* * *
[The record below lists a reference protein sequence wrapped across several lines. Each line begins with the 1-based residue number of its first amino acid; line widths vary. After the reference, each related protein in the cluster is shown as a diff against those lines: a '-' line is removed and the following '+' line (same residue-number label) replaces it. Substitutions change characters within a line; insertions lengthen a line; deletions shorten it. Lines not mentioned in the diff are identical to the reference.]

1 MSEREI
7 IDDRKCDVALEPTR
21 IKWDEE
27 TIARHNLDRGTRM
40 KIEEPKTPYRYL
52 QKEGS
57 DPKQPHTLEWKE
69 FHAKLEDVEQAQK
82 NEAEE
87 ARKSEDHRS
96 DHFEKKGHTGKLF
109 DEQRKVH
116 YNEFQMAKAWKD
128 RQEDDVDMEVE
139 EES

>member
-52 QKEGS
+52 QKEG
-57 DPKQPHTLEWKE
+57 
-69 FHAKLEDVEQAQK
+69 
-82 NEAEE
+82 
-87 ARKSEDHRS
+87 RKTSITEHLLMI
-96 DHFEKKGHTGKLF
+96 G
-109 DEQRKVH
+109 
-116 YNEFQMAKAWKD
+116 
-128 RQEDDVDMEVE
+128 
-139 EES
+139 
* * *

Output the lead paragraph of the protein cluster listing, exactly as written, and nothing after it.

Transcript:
[The record below lists a reference protein sequence wrapped across several lines. Each line begins with the 1-based residue number of its first amino acid; line widths vary. After the reference, each related protein in the cluster is shown as a diff against those lines: a '-' line is removed and the following '+' line (same residue-number label) replaces it. Substitutions change characters within a line; insertions lengthen a line; deletions shorten it. Lines not mentioned in the diff are identical to the reference.]